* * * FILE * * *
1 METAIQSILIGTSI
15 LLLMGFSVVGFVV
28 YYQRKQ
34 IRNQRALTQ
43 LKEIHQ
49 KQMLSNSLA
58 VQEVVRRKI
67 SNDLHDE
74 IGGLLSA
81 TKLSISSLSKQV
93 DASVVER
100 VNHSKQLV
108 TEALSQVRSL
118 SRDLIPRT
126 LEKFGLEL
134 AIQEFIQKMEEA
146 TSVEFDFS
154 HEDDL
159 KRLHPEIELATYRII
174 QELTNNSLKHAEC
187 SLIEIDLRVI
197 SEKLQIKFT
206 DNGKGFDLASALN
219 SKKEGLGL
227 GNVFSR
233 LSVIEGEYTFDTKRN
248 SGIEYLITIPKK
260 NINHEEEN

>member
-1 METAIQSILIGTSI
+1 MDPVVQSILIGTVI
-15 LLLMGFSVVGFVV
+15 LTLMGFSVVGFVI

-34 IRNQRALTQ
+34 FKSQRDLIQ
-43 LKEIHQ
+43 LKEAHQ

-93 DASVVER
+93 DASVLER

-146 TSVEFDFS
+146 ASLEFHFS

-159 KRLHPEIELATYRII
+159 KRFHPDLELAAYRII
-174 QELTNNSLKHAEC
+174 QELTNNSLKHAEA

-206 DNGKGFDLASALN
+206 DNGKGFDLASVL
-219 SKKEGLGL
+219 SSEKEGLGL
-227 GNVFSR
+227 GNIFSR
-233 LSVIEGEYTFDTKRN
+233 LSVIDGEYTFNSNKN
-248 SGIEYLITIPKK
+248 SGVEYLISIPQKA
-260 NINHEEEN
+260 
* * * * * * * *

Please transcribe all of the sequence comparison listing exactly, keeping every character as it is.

1 METAIQSILIGTSI
15 LLLMGFSVVGFVV
28 YYQRKQ
34 IRNQRALTQ
43 LKEIHQ
49 KQMLSNSLA
58 VQEVVRRKI
67 SNDLHDE
74 IGGLLSA
81 TKLSISSLSKQV
93 DASVVER
100 VNHSKQLV
108 TEALSQVRSL
118 SRDLIPRT
126 LEKFGLEL
134 AIQEFIQKMEEA
146 TSVEFDFS
154 HEDDL
159 KRLHPEIELATYRII
174 QELTNNSLKHAEC
187 SLIEIDLRVI
197 SEKLQIKFT
206 DNGKGFDLASALN
219 SKKEGLGL
227 GNVFSR
233 LSVIEGEYTFDTKRN
248 SGIEYLITIPKK
260 NINHEEEN

>member
-1 METAIQSILIGTSI
+1 MDPVVQSILIGTVI
-15 LLLMGFSVVGFVV
+15 LTLMGFSVVGFVI

-34 IRNQRALTQ
+34 FKSQRDLIQ
-43 LKEIHQ
+43 LKEAHQ

-93 DASVVER
+93 DASVLER

-146 TSVEFDFS
+146 ASLEFHFS

-159 KRLHPEIELATYRII
+159 KRFHPDLELAAYRII
-174 QELTNNSLKHAEC
+174 QELTNNSLKHAEA

-206 DNGKGFDLASALN
+206 DNGKGFDLASVL
-219 SKKEGLGL
+219 SSEKEGLGL
-227 GNVFSR
+227 GNIFSR
-233 LSVIEGEYTFDTKRN
+233 LSVIDGEYTFNSNKN
-248 SGIEYLITIPKK
+248 SGVEYLISIPQKA
-260 NINHEEEN
+260 